Biden Administration Announces New Steps To Deliver Made-in-America EV Charging Network Across US

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The Biden Administration announced its latest set of actions aimed at creating a convenient, reliable and Made-in-America electric vehicle (EV) charging stations network across the country.

These steps will help the United States meet President jOE Biden’s ambitious goals to confront the climate crisis, by building a national network of 500,000 electric vehicle chargers along U.S. highways and in communities and have EVs make up at least 50 percent of new car sales by 2030. This will be implemented as part of advancing an industrial strategy to continue to build-out the domestic EV and EV charging industry.

The Department of Transportation, in partnership with the Department of Energy, finalized new standards to make charging EVs convenient and reliable for all Americans, including when driving long distances. The new standards will ensure everyone can use the network – no matter what car you drive or which state you charge in.

All 50 states, Washington DC, and Puerto Rico are participating in the National Electric Vehicle Infrastructure (NEVI) program and initial investments will electrify more than 75,000 miles of the national highway system. These standards will direct federal dollars to build out a national EV charging network that is user-friendly, reliable, and accessible so that charging is as easy as filling up at a gas station.

Until now, there were no comprehensive standards for the installation, operation, or maintenance of EV charging stations, and disparities exist among EV charging stations in key areas, such as connector types, payment methods, data privacy, speed and power of chargers, reliability, and the overall user experience. A recent survey of EV users reported frustration with chargers that are too slow, too crowded, or that just don’t work.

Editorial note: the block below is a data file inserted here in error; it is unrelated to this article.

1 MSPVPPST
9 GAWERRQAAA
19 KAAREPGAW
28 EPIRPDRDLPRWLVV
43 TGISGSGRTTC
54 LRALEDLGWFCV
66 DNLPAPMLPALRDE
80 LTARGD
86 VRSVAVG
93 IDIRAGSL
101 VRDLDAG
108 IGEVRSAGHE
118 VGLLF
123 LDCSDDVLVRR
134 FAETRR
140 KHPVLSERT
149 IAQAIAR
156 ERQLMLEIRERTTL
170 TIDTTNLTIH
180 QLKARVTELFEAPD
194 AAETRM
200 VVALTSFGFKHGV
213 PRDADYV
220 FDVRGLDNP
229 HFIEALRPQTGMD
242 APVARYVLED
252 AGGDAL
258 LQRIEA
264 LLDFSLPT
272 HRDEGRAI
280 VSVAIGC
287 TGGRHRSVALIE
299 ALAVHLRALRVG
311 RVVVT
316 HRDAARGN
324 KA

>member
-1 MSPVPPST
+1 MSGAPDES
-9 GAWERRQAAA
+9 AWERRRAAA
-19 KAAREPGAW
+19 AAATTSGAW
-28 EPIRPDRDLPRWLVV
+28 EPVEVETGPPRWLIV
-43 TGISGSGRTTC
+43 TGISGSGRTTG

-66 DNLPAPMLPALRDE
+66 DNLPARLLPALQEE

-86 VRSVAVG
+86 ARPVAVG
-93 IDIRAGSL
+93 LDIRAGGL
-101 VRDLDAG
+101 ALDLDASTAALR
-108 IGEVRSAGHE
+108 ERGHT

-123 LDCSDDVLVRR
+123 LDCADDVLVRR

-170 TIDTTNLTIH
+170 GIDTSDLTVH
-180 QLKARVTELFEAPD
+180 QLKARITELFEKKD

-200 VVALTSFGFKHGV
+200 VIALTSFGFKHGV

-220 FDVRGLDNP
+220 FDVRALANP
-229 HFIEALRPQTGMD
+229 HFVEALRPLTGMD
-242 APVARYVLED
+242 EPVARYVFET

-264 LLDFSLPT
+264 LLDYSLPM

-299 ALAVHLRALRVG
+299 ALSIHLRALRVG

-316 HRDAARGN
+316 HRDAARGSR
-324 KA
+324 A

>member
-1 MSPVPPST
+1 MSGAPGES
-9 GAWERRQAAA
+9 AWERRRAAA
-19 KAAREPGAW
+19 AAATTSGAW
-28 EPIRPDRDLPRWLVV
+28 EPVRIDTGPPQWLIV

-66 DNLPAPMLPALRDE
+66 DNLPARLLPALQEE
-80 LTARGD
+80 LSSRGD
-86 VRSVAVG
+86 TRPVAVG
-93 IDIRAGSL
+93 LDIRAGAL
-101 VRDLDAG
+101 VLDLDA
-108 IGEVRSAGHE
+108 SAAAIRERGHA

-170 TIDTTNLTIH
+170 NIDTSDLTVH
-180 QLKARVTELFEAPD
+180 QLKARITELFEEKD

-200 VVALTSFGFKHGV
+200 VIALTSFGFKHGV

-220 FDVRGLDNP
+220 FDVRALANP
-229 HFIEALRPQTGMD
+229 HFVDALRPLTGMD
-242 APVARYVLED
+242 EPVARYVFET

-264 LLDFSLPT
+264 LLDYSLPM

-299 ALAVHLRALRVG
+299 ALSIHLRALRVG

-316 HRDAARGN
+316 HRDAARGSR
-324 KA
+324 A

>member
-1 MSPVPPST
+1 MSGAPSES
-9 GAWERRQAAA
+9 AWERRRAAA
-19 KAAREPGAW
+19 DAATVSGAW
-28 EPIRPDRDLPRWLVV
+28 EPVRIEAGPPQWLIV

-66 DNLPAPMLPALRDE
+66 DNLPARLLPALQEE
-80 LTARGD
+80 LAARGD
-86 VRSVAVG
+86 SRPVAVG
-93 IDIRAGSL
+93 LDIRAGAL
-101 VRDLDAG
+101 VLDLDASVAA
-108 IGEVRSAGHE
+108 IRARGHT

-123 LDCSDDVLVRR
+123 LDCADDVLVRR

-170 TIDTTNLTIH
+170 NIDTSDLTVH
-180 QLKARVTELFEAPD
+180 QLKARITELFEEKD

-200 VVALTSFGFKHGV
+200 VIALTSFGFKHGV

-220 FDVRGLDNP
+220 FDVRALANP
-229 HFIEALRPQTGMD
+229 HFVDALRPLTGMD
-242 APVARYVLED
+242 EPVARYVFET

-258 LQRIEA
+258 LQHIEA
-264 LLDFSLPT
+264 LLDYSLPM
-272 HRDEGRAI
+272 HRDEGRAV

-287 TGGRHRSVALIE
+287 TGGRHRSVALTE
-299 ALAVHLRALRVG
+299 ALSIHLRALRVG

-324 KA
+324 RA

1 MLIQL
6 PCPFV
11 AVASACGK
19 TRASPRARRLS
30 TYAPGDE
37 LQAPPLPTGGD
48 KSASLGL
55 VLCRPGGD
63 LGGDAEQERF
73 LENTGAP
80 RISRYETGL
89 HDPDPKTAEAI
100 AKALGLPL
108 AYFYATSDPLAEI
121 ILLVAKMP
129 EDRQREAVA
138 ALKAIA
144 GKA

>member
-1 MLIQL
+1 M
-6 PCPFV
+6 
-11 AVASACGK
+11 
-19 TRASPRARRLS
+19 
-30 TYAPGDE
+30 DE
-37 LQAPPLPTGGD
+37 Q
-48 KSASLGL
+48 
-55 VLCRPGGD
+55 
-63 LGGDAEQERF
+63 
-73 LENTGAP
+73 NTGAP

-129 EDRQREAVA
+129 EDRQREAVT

Effective immediately, all EV chargers funded through the Bipartisan Infrastructure Law must be built in the United States. The plan requires that final assembly and all manufacturing processes for any iron or steel charger enclosures or housing occur in the United States. By July 2024, at least 55 percent of the cost of all components will need to be manufactured domestically as well.

The Department of Energy has announced $7.4 million in funding for seven projects to develop innovative medium-and heavy-duty EV charging and hydrogen corridor infrastructure plans across 23 states.

“This is a major step toward a world where every EV user will be able to find safe, reliable charging stations anywhere in the country,” said U.S. Transportation Secretary Pete Buttigieg. “We’re establishing common, universal standards for EV charging stations just like the ones for gas stations, so that recharging an EV away from home will be as predictable and accessible as filling up a gas tank,” he added.

There are now more than three million Electrical Vehicles on the road and more than 130,000 public chargers across the country.

Companies including Tesla, General Motors, EVgo, Pilot, Hertz and bp, among others, are announcing new commitments to expand their networks by thousands of public charging ports in the next two years.

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